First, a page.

Viviano, who believes that Schilling’s statistics fall short of Hall standards, added that voters might want to avoid “controversial personalities.”

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“The Baseball Hall of Fame includes several members of questionable character, but in most cases, their career accomplishments outweighed their character issues. We can suggest a player’s off-the-field character after his playing days shouldn’t be a factor, but when people are voting on an exclusive club it’s likely they want to avoid controversial personalities, if possible,” Viviano said, adding that it’s a “popularity contest” in part.

However, Sweeny Murti, Yankees beat reporter for WFAN, believes Schilling’s comments “will have little bearing on his vote total” in next year’s election.

“I don’t think voters take into account his personal opinions on political or social issues,” Murti said. “I can’t speak for those holding votes, but this isn’t the first time Schilling has been involved in a controversy over his opinions, and to my knowledge, it hasn’t affected the opinions of those voting for him.”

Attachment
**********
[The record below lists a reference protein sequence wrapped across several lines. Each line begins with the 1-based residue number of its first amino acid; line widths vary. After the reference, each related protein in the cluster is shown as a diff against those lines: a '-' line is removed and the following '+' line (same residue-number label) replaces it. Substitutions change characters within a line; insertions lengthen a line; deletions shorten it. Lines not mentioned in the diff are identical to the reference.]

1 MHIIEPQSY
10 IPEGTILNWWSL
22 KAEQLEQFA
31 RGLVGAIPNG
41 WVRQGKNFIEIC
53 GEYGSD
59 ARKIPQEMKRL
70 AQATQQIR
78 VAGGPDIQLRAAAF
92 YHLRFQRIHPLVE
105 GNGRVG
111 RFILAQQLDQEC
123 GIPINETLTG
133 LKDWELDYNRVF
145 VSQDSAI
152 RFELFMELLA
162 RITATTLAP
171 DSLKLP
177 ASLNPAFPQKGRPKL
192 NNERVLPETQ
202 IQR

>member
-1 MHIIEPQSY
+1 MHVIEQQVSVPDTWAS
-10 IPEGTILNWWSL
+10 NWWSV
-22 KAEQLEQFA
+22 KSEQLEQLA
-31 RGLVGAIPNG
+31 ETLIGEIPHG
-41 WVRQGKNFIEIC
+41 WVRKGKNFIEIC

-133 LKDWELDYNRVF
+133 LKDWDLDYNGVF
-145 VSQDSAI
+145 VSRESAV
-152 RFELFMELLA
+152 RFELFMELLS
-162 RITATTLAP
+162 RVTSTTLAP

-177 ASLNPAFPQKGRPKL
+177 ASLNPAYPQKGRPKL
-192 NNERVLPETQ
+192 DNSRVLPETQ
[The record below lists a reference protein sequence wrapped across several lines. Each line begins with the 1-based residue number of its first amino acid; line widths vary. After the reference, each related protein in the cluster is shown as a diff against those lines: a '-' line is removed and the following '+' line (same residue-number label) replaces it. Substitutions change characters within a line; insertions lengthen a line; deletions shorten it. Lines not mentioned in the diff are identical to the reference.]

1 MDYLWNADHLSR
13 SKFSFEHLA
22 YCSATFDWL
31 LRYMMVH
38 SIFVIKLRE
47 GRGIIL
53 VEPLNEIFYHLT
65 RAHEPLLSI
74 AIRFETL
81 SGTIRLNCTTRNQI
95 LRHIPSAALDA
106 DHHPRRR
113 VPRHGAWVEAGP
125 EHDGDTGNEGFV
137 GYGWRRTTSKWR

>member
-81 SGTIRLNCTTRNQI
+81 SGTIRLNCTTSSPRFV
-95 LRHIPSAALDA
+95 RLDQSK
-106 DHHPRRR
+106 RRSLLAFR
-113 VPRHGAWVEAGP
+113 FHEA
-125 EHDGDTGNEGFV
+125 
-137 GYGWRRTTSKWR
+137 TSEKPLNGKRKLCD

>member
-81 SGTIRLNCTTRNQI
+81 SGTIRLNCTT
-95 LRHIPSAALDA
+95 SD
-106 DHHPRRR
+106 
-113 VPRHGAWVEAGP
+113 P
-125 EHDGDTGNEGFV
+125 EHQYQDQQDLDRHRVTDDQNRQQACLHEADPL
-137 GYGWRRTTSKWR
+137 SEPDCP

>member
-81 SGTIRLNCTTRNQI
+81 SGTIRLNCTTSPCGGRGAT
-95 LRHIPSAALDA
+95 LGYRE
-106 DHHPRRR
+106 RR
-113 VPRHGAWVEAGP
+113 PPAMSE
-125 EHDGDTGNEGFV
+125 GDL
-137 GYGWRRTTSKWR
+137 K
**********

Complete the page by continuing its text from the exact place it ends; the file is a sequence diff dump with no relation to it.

Murti continued, “When Schilling’s candidacy for the Hall of Fame has been discussed, I haven’t heard anyone ever bring up any of his previous rants, commentaries, or viewpoints. Did he win enough games? Was he dominant in his era? How much do his postseason victories weigh in? These are the questions I hear when people talk about Schilling and the Hall of Fame.”

Murti also described Schilling as a “popular figure for reporters” because he was open to the press.

“Curt Schilling was an interesting player to cover because he spoke freely and openly. That is invaluable to the media, and not because it can create controversy,” Murti said. “We seek out interesting individuals and interesting stories. The more people who are approachable and open, the easier it is to tell good stories.”

Murti believes Schilling will get elected in a few years.

In an interview with Boston’s WEEI Radio in January 2015 following that year’s Hall of Fame voting, Schilling said he believed voters didn’t cast a ballot for him because he’s a Republican.

“When human beings do something, anything, there’s bias and prejudice,” Schilling said at the time. “Listen, 9 percent of the voters did not vote for Pedro (Martinez). There’s something wrong with the process and some of the people in the process when that happens. I don’t think that it kept me out or anything like that, but I do know there are guys who probably will never vote for me because of the things I said or did. That’s the way it works.”

Schilling fell 100 votes shy this year getting elected to the Hall of Fame.

He has six years of eligibility left.

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Follow Matt on Twitter at @MattHiggins80